Anchorage school board extends mandatory masking after teacher pushback

On Jan. 20, 2021, Creekside Park Elementary School kindergarten teacher Rihana Gay conducts her first in-person class since the pandemic reached Anchorage in March 2020. (Mayowa Aina/Alaska Public Media)

The Anchorage school board voted to extend the district’s mandatory mask requirement until at least Jan. 15. The vote was 6-1, with Dave Donley casting the only no vote.

Last week, the district announced it would end universal masking on Jan. 3 and switch to optional, “parent-informed” masking.

At Monday’s school board meeting, several teachers testified against optional masking, citing upcoming holiday travel and the spread of the omicron variant.

Jacob Bera is an art teacher at Eagle River High School. He said most students have no problem with wearing masks. And, he said, an increase in case numbers would lead to more kids missing school.

“Being back in the classroom has reminded me how important it is for students to be in class,” Bera said. “This semester, one-third of my students missed five or more days, and one out of 10 students missed 11 or more days. And those who missed school struggle. This decision at this point in time puts students and staff attendance at risk at such an important time academically.”

Marnie Hartill, a staff member at Gruening Middle School, also in Eagle River, agreed.

“If I had a choice of teaching without a mask and seeing my students’ smiles, or the choice of having frequent absenteeism caused by an increase spread of COVID in our community, I’d wear the mask,” she said.

A dozen teachers and staff testified at the meeting — all but one were against optional masking.

A few parents and students also testified for and against the new policy. South Anchorage High School sophomore Reed Davidson said the new rules would require trust in other students, rather than tried and true prevention methods.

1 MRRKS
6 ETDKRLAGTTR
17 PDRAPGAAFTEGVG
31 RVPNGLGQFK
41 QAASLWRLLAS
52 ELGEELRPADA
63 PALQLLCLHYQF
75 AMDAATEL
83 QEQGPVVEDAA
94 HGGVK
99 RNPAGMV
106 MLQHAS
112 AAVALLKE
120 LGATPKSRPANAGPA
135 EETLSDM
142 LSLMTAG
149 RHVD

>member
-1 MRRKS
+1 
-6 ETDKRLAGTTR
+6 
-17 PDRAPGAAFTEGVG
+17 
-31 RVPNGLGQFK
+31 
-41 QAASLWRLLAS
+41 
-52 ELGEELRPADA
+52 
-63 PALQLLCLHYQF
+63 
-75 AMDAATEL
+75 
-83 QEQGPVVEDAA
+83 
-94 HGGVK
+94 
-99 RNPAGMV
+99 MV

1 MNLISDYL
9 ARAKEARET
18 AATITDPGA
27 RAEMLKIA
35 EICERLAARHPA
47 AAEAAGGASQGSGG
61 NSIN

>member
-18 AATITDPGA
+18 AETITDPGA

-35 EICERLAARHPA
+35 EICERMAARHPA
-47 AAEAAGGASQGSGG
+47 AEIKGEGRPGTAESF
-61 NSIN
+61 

“Surgical masks or cloth masks primarily serve the purpose of protecting others from the mask wearers, which makes this policy inherently flawed,” Davidson said. “This means students like myself, who want to be protected have to trust that others will wear their masks voluntarily, with an estimated 40% of students willing to do that.”

Caitlin Poindexter supports the parent-informed masking policy. Her daughters wear masks to pre-K.

“They are preventing nothing except my children learning how to speak, read facial expressions, and develop their social and emotional learning,” she said.

Superintendent Deena Bishop had announced the Jan. 3 date without input from the school board. She said the change was a response to high testing rates and low case numbers.

“I made a decision with the team seeing too many kids on close contacts being out of school — hundreds a week, and again they would come back not positive,” she said.

As of Monday, current case numbers put the district at its highest level of transmission in schools.

Alaska Public Media

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